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Meet Diana Feil of 901 Venice

Today we’d like to introduce you to Diana Feil.

So, before we jump into specific questions about the business, why don’t you give us some details about you and your story.
In 2013, we – that is two daughters, one husband and me – said farewell to our life in Germany. Since then, we’ve been busy planting our roots in a city that never ceases to fascinate and inspire, a city I’ve come to love. L.A. is home now, and its palm-lined streets, vast beaches and diverse neighborhoods are my offices.

You never know what life has in store – when we lived in Germany, I was a director for television documentaries and children’s programming. Having worked with people all of my life, I grew to love telling stories about them. I consider story-telling as one of my strengths, and it’s how I approach photography.

Moving to the U.S. allowed me to re-invent myself. People told me that they loved my pictures and encouraged me to follow that path. And that’s what I did.

Great, so let’s dig a little deeper into the story – has it been an easy path overall and if not, what were the challenges you’ve had to overcome?
The decision to start a new career in my forties was not that hard. Since I had worked with people throughout my television career and being a visual person is second nature to me, becoming a photographer was the obvious next step. I have to say I realized that photographing people involves a lot directing. The difference to my last job is that I’m in charge of taking the images myself and that the images are not moving.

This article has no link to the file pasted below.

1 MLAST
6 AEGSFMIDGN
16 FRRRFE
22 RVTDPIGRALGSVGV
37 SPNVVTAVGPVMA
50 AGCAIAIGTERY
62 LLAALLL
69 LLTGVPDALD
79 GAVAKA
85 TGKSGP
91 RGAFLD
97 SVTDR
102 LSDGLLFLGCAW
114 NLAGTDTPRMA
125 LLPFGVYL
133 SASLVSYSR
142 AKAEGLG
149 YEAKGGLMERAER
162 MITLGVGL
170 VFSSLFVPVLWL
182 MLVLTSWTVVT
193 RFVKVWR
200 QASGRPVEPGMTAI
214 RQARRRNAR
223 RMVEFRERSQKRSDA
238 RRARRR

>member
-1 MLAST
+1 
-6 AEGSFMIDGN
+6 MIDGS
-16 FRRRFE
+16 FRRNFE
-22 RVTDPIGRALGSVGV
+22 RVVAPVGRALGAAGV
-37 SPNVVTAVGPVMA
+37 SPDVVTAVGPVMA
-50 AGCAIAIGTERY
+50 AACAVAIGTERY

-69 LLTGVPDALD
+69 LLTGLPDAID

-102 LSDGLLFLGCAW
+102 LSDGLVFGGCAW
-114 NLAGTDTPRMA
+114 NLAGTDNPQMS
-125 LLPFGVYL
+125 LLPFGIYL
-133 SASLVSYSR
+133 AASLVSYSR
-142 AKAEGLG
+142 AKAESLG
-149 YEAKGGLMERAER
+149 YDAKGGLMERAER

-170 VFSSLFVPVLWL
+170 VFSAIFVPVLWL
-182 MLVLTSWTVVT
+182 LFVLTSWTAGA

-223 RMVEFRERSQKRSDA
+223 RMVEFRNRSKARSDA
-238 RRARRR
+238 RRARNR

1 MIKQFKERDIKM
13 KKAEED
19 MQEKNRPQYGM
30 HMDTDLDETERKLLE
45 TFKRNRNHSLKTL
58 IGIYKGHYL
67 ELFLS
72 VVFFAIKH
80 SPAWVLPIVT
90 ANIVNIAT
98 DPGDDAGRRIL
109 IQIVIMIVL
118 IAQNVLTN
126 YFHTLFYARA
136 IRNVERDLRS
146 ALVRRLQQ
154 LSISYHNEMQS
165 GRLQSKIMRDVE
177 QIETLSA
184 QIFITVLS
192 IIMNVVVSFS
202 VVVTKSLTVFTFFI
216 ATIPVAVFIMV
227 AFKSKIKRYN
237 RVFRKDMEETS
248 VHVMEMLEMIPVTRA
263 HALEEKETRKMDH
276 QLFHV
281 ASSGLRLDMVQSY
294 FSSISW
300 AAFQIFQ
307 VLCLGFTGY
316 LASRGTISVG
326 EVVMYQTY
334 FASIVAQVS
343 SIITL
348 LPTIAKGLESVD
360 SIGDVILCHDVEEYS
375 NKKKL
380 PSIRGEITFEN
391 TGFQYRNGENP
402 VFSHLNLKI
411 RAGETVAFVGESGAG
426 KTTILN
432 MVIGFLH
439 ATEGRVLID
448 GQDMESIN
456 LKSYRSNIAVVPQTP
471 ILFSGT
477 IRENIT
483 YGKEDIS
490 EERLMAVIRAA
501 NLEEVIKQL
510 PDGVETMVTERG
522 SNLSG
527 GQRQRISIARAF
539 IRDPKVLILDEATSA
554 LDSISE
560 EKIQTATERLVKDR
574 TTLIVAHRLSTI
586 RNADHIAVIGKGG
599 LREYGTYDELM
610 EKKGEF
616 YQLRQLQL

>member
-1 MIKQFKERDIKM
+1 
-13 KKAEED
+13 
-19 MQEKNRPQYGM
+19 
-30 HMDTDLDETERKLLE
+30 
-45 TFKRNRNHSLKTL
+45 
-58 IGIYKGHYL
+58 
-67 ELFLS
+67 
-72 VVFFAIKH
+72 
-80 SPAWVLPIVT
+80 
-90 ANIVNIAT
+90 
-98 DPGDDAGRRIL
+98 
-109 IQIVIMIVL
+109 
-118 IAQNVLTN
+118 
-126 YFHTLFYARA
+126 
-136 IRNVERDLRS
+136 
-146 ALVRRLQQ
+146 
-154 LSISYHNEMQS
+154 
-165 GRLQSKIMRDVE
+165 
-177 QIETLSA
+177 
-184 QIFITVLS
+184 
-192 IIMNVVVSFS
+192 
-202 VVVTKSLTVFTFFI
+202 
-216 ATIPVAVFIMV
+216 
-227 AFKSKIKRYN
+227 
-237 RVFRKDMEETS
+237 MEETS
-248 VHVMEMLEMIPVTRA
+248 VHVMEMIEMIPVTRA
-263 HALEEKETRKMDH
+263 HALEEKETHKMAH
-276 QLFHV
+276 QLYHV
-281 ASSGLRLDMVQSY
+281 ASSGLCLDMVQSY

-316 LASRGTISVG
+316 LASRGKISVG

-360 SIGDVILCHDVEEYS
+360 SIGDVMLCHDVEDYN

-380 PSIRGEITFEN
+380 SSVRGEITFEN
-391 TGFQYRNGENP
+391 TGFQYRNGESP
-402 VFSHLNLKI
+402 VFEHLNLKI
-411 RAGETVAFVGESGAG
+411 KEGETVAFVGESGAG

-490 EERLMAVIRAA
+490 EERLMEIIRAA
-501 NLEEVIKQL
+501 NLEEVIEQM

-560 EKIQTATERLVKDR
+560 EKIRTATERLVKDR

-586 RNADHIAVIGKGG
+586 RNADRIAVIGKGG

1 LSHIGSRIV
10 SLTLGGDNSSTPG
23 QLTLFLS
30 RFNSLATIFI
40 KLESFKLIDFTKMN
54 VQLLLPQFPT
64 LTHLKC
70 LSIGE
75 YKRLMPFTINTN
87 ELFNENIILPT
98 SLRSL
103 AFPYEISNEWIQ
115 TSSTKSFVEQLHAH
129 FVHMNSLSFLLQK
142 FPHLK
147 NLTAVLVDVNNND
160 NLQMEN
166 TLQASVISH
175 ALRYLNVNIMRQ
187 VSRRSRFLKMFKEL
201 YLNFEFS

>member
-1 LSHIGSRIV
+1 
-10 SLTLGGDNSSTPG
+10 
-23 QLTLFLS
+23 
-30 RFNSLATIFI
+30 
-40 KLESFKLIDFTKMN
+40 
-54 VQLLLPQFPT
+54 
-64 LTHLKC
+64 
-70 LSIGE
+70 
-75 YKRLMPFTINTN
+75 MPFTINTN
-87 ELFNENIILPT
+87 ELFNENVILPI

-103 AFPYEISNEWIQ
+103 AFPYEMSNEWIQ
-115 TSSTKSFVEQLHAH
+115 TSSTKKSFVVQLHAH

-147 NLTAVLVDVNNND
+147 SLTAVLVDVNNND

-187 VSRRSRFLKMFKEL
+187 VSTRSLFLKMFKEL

But when I was ready to get out there and shoot, I didn’t have a work permit yet because I was in the U.S. on my hubby’s visa. We applied for the express version of the Green Card which was not only expensive but also a lot of work, tedious and incredibly frustrating at times. To name just one thing: one of our Green Cards got lost in the mail and they wanted us to start the whole process over again…

Then the language was a headache sometimes – nobody has taught me photography terms at school, and I had to get familiar with just basic commands like Scoot closer… or Bend your leg!’don’t tilt your head! etc. To this day, it still happens to me now and then that I struggle with an English expression that I just can’t seem to think of. It’s weird. But I am more relaxed about it now because people are always so happy to help me out and it’s also good for a silly giggle in between.

Please tell us about 901 Venice Inc.
I am a lifestyle people photographer. With a documentary approach – I am a passionate and patient observer. What‘s the lifestyle aspect? Maybe that I stage my subject in a certain way, in a certain spot, in a certain light. I also have some funky techniques to portray people as natural as possible. There is always a lot of laughing involved when you shoot with me, promise!

This would actually be a great question for my clients. I think I somehow help people relax in front of my lens. That’s maybe the most difficult task for a photographer, right? I barely know anyone who loves to have his or her picture taken, including myself.

What sets me apart from others? I think it‘s my European roots, my European eye, and style. And I don’t really think when I’m photographing. I probably know all the rules in the abstract, but when I am pressing the shutter, I am feeling driven. It’s a flow related thing, I guess.

And then there’s the fact that I am not conventional. People like that and people like to laugh about me and about what I‘m doing. Just recently, a client called me ballsy just because I decided to get in the middle of Abbot Kinney Blvd. in the busiest time of the day for the sake of a picture. I got honked and yelled at, but hey, it was worth it!

Do you look back particularly fondly on any memories from childhood?
I grew up in a little city in the Black Forest area. I loved exploring the town together with my friends and playing along with the little creek right behind our house.

I have always loved to take photos. I remember taking my simple film camera on field trips in elementary school. My dad used to be a decent photographer. I have vivid memories of him developing photographs in his darkroom – which was our family‘s bathroom, haha.

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